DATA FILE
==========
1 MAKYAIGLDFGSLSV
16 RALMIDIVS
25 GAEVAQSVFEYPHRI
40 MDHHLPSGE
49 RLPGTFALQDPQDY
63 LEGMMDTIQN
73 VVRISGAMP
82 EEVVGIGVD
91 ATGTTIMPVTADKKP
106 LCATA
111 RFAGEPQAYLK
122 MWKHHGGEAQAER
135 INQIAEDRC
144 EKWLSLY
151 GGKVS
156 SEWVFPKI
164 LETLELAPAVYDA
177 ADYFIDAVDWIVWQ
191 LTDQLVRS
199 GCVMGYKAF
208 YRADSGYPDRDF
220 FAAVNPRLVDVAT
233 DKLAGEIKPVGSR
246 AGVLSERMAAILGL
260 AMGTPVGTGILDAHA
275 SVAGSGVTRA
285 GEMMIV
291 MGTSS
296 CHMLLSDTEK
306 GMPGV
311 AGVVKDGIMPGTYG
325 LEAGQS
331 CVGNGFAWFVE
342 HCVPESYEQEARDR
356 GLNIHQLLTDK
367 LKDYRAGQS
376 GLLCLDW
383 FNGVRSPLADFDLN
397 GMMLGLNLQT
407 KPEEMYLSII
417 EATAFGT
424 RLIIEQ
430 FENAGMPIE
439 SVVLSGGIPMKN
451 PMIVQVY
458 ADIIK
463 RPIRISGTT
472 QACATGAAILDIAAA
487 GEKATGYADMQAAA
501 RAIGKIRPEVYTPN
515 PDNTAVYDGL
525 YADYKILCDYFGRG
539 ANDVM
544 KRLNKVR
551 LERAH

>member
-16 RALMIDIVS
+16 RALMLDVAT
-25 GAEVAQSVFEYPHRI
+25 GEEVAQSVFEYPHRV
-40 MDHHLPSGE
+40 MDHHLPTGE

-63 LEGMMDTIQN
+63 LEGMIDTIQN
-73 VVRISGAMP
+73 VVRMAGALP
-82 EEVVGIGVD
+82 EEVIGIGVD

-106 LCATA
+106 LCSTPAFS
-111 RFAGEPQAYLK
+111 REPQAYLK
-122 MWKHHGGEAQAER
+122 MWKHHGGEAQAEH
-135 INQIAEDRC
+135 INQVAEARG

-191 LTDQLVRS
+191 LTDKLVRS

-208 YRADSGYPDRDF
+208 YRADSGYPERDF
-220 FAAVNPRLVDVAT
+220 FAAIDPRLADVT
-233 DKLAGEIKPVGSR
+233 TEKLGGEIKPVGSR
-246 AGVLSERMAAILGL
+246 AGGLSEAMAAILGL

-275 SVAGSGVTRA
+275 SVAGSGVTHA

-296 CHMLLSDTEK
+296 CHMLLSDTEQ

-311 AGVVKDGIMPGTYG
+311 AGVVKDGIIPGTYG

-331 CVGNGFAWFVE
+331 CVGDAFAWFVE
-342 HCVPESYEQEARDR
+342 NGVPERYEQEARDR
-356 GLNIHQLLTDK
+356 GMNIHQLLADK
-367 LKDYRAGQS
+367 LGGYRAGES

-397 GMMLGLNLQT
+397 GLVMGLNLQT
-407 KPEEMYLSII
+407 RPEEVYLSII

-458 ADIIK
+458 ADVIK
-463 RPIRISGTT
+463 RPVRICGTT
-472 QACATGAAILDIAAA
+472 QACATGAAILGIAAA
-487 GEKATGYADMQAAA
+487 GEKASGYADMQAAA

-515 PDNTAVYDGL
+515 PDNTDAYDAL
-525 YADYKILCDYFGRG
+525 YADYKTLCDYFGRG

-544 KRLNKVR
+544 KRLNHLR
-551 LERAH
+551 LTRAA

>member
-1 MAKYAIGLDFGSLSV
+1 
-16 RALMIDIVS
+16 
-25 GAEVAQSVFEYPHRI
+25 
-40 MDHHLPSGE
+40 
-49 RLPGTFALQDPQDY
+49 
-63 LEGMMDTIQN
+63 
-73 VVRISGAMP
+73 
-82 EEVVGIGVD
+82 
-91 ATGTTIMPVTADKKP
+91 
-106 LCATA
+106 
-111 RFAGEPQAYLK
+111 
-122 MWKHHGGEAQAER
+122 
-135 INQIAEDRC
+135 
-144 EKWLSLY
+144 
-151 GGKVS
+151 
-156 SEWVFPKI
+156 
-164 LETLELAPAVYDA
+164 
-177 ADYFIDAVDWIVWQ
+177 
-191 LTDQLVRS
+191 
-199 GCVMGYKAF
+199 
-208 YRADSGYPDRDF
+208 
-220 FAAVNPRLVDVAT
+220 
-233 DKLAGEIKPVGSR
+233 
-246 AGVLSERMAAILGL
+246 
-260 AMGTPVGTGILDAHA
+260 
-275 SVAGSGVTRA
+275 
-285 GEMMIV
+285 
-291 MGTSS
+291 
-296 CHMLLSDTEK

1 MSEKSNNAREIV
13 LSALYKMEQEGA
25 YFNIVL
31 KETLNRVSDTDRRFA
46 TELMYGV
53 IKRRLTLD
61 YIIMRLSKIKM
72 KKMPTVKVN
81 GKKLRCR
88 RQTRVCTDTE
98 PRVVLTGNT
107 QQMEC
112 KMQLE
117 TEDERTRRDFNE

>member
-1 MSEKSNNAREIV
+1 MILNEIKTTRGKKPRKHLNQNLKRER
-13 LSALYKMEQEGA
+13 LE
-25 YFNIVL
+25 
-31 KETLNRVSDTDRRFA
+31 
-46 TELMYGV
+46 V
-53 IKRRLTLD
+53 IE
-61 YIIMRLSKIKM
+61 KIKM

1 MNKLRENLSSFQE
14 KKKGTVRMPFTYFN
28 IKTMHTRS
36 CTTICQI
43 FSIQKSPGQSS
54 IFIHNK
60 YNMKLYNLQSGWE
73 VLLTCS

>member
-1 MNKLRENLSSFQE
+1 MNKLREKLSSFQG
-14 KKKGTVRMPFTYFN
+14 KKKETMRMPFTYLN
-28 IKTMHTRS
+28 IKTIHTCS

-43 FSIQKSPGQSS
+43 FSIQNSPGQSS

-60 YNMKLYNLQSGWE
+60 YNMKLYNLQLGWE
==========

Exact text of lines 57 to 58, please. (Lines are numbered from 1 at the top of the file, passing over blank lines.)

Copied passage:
-16 RALMIDIVS
+16 RALMLDVAT